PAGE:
The History and Future of Adverts

London Piccadilly during night evening

Adverts have evolved with the way we watch television. Once upon a time, people would put up with between five and seven minutes of adverts between the two halves of your episode of Emmerdale or EastEnders every night. Today we find out how the public used to spend their time during the adverts, what we do now and what the future may hold.

TV Pickup

For every half an hour of watching your favourite TV show, you would spend a fifth of your time watching the adverts, or would you? Adverts don’t signal seven minutes of sales pitches in Britain, they mean thousands of Brits making a dash for the bathroom, fridge, or kettle – also known as the TV Pickup.

During 2010, at the time of the FIFA World Cup, the National Grid predicted TV Pickup energy demands equivalent to 1.2 million kettles being turned on at once. This would be because more people would be watching the same program, therefore, more people would be taking their TV breaks during the same advert times. This would cause immense power surges at electricity stations.

The largest TV pickup ever recorded was in fact during the England v West Germany FIFA World Cup semi-final, in July 1990, which demanded the equivalent of 1.12 million kettles across the country. This phenomenon shows that we have been avoiding those pesky adverts, but not all adverts. Occasionally, there happens to be an advert that really captures the heart of the public. We’re sure that you will remember one of the adverts we describe in the next segment.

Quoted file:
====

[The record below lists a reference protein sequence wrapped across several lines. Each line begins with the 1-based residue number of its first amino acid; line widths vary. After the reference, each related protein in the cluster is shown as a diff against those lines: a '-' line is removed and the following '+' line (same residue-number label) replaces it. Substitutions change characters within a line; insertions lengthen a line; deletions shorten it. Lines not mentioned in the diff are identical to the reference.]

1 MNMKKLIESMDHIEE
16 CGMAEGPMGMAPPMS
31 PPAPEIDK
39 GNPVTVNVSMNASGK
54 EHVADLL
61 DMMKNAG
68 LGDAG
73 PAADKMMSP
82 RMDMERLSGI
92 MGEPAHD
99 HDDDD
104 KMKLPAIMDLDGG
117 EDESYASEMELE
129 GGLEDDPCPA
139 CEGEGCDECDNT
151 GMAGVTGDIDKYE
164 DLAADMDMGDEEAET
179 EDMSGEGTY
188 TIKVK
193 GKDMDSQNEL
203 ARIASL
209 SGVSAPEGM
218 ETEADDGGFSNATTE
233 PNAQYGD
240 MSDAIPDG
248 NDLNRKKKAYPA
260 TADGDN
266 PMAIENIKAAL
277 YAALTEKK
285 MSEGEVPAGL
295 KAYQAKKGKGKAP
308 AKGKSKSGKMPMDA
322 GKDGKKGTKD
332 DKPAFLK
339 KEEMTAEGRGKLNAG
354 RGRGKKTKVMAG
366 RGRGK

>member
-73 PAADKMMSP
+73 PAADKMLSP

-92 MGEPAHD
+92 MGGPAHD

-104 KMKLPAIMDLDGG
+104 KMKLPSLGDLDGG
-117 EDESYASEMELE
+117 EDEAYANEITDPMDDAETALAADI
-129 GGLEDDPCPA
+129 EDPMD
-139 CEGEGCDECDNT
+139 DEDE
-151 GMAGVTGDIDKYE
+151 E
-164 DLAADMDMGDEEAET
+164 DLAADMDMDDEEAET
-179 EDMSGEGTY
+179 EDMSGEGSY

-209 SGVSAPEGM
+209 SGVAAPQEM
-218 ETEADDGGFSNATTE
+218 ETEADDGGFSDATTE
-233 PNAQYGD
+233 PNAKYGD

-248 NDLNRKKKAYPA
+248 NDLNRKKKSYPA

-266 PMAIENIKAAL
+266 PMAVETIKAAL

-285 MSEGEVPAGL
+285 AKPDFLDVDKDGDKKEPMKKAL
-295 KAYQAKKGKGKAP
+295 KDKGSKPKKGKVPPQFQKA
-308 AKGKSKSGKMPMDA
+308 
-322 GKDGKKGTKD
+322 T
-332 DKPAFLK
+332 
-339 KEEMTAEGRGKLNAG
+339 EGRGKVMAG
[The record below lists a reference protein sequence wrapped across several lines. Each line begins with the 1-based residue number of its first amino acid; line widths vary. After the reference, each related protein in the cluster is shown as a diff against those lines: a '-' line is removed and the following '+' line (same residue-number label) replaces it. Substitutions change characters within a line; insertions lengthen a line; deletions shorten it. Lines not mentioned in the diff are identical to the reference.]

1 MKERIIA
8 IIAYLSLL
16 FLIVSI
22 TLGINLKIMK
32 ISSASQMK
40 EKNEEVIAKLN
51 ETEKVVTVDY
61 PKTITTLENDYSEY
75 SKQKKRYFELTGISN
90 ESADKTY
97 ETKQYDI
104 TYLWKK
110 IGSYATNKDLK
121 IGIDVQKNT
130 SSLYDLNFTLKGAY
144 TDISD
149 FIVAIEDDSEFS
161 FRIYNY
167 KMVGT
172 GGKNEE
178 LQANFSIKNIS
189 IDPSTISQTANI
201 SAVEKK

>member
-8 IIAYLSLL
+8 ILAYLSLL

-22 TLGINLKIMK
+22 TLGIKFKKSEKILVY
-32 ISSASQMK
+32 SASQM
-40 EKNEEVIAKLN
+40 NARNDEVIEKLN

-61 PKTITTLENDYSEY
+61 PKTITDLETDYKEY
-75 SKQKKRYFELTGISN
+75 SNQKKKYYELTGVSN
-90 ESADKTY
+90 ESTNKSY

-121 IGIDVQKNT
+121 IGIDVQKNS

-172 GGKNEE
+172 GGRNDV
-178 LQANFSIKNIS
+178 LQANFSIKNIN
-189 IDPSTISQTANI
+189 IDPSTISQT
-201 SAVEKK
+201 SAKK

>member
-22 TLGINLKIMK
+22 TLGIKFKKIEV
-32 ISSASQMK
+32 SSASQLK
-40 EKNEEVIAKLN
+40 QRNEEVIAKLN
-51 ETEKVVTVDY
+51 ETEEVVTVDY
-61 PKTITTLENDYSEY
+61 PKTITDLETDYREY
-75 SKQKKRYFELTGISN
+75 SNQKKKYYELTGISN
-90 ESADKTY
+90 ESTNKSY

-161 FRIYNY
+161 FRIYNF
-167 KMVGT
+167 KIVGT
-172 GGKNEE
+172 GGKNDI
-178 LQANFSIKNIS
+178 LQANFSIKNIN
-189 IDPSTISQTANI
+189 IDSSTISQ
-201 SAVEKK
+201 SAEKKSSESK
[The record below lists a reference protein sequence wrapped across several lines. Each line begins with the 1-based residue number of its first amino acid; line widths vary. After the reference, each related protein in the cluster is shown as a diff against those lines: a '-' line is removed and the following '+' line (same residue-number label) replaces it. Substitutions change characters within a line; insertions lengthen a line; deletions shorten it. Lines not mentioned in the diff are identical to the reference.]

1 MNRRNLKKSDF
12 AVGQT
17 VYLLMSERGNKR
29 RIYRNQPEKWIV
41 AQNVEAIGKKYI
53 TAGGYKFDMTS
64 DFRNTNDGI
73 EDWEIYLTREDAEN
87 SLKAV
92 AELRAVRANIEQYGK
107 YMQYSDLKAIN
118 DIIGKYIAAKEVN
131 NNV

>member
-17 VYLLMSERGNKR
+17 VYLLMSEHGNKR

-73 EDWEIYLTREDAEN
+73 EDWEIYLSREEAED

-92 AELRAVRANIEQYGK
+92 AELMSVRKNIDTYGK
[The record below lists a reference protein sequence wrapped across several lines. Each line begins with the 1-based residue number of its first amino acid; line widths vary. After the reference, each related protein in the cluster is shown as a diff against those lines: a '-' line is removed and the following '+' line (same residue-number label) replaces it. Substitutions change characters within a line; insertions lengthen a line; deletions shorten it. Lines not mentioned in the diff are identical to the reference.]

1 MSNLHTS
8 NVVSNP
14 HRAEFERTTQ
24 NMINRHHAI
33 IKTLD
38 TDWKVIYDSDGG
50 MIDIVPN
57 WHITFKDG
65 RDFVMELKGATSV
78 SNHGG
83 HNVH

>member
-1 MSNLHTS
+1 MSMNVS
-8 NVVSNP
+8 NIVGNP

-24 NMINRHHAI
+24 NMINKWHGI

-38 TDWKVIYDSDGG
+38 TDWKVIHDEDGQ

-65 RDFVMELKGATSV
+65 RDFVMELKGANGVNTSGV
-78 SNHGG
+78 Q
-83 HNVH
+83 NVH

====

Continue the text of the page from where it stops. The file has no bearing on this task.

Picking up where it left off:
Our Favourite Adverts

Some of the best adverts are the ones that can make us laugh, but there are others which have made this short list simply for the stories that they tell or the feelings that they evoke. These are the adverts that kept Britain glued to the sofa for a precious two minutes during the ad-breaks:

Cadbury Gorilla

Cadbury’s Gorilla advert is a classic, depicting a Gorilla playing the drums to Phil Collins’ In the Air Tonight. This advert causes laughter for most viewers, as well as the need to start playing the air drums in others. You can watch the advert in the video below:

The best part of this advert is the actor’s commitment to the Gorilla’s love for the drums. Watching this advert, there’s a huge build up on the Gorilla, who originally seems quite tense before the camera pans out to reveal the drums before him and he gets to let loose.

This advert succeeds not only because of its twist – a scary gorilla that actually just wants to de-stress – but it also keyed into some intense feelings that everyone can relate to.

Sony Bravia

Although you might not think so at first, Sony Bravia’s bouncy balls bear a lot of similarity to the Cadbury Gorilla. The advert depicts no less than 250,000 bouncy balls being set loose in San Francisco, with no CGI – it’s all real.